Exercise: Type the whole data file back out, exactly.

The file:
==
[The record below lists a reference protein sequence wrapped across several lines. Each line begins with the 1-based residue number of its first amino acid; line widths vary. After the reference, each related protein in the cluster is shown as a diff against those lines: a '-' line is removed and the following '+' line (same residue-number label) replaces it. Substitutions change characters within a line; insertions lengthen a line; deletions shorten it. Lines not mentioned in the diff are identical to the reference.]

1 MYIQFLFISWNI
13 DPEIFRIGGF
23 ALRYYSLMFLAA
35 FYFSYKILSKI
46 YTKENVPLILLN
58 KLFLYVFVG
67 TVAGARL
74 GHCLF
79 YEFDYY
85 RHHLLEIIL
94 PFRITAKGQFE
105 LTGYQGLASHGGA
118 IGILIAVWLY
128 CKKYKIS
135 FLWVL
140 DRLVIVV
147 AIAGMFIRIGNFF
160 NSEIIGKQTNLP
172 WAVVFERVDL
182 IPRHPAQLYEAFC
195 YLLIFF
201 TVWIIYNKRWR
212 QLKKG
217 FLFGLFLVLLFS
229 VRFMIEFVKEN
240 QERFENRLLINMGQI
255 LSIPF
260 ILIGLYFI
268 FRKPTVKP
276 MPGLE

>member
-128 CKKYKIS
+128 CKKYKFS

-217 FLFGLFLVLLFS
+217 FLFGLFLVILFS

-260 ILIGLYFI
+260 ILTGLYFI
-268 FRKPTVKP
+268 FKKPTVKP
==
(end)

[The record below lists a reference protein sequence wrapped across several lines. Each line begins with the 1-based residue number of its first amino acid; line widths vary. After the reference, each related protein in the cluster is shown as a diff against those lines: a '-' line is removed and the following '+' line (same residue-number label) replaces it. Substitutions change characters within a line; insertions lengthen a line; deletions shorten it. Lines not mentioned in the diff are identical to the reference.]

1 MYIQFLFISWNI
13 DPEIFRIGGF
23 ALRYYSLMFLAA
35 FYFSYKILSKI
46 YTKENVPLILLN
58 KLFLYVFVG
67 TVAGARL
74 GHCLF
79 YEFDYY
85 RHHLLEIIL
94 PFRITAKGQFE
105 LTGYQGLASHGGA
118 IGILIAVWLY
128 CKKYKIS
135 FLWVL
140 DRLVIVV
147 AIAGMFIRIGNFF
160 NSEIIGKQTNLP
172 WAVVFERVDL
182 IPRHPAQLYEAFC
195 YLLIFF
201 TVWIIYNKRWR
212 QLKKG
217 FLFGLFLVLLFS
229 VRFMIEFVKEN
240 QERFENRLLINMGQI
255 LSIPF
260 ILIGLYFI
268 FRKPTVKP
276 MPGLE

>member
-128 CKKYKIS
+128 CKKYKFS

-217 FLFGLFLVLLFS
+217 FLFGLFLVILFS

-260 ILIGLYFI
+260 ILTGLYFI
-268 FRKPTVKP
+268 FKKPTVKP